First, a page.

Music has a mysterious quality which exalts. It has been noted that soldiers gladly go to their death under its influence, who otherwise would fight unwillingly. It is a great producer of thought also. Some men can write well only under its inspiration. Educate yourself up in it, therefore. Do not be content with the simple melodies and old songs. They will never lose their charm, and ought not; but they are not the best which music has for you.
What I am now insisting upon is a constant and careful nourishment of the mind and soul within you, so that the new home may each day be more and more the dwelling-place of beauty and the abode of real happiness. You cannot think of the old home without thinking of your mother; and you cannot think of your mother without thinking of the Bible.
A young man and a young woman who are making a new home make an irreparable mistake if they leave out the religious influence. Both ought to belong to church, and to the same church. This is a matter of prudence as well as of righteousness; for get it into your consciousness that you must be in harmony with the people of whom you two are one. Your new home must be in accord with the millions of other homes which make up this Nation; and the American people at bottom are a religious people.
Also, you will find that nothing will please your wife so much as to resolve upon regular church attendance, and then to reduce that resolve to a habit. It is good for you, too; you feel as though you had taken a moral bath after you get home from service every Sunday.
Of course, being an American and a gentleman, you will have the American gentleman’s conception of all womanhood, and his adoring reverence for the one woman who has blessed him with her life’s companionship. You will cherish her, therefore, in that way which none but the American gentleman quite understands. You will be gentle with her, and watchful of her health and happiness.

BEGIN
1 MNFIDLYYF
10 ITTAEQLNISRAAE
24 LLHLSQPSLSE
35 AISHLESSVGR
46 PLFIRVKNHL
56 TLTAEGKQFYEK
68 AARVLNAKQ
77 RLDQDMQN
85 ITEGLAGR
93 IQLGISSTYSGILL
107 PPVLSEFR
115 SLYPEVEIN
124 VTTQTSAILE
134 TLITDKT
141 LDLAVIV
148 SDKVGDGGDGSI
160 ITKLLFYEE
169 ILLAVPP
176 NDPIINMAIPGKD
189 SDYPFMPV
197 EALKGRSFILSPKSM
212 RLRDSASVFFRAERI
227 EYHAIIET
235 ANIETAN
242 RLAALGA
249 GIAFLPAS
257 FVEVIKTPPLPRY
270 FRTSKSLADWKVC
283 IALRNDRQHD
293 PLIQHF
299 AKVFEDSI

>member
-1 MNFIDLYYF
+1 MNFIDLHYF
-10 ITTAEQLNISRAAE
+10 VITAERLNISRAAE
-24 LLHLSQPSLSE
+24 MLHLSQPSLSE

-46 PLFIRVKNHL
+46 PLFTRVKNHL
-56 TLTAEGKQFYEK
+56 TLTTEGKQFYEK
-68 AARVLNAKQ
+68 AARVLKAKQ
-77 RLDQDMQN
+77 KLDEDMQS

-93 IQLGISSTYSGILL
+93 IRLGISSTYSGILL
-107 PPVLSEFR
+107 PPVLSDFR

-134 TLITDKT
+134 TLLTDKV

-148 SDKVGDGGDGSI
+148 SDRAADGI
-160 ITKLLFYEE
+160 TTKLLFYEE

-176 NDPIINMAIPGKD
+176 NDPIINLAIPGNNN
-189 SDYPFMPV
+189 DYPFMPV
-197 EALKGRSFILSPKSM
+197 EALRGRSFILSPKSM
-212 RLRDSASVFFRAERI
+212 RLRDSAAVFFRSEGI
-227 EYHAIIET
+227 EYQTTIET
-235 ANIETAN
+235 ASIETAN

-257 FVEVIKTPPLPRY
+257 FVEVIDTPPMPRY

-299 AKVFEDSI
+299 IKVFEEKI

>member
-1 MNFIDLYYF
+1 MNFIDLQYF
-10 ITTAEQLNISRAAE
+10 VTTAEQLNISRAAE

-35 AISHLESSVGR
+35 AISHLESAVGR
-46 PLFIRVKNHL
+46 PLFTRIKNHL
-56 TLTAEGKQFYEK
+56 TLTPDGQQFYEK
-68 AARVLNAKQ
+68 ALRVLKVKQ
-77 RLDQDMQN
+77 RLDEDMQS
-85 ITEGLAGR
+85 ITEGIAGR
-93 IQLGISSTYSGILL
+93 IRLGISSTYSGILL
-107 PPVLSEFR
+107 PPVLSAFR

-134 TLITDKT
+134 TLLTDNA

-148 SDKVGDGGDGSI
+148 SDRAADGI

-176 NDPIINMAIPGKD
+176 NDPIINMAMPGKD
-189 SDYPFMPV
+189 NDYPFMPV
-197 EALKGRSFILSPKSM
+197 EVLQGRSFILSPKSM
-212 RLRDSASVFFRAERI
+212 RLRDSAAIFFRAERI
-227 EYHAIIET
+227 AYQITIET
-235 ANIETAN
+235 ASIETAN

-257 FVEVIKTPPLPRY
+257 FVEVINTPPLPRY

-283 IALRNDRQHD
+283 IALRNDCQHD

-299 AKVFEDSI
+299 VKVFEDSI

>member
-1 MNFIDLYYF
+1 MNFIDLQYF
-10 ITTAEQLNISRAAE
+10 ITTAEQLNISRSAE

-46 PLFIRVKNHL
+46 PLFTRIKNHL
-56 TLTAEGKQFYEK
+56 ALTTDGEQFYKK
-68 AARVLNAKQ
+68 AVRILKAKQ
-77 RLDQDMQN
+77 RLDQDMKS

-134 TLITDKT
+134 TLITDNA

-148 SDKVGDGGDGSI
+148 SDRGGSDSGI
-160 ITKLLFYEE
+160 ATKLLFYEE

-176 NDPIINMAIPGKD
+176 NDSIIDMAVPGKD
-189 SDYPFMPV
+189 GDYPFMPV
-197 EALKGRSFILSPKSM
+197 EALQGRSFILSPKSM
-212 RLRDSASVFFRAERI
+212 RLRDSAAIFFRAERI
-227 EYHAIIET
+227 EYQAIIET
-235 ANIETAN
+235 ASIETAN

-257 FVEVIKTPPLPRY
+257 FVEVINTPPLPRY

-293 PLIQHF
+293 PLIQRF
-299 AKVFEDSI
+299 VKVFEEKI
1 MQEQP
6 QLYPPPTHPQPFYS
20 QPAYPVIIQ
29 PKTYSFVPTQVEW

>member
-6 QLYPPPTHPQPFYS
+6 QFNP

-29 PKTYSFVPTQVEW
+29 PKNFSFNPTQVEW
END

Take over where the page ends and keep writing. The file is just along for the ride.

You will be ever brave and kind, wise and strong, deserving that respect which she is so anxious to accord you; earning that devotion which by the very nature of her being she must bestow on you; winning that admiration which it is the crowning pride of her life to yield to you; and, finally, receiving that care which only her hands can give, and a life-long joy which, increasing with the years, is fullest and most perfect when both your heads are white and your mutual steps no longer wander from the threshold of that “new home” which you built in the beginning of your lives, and which is now the “old home” to your children, who beneath its roof “rise up and call you blessed.”
THE YOUNG LAWYER AND HIS BEGINNINGS
It used to be a part of the creed of a certain denomination that a man should not be admitted to the ministry who had not received his “call.” It was necessary that he should hear the Voice speaking with his tongue, and saying, “Woe is unto me, if I preach not the Gospel.”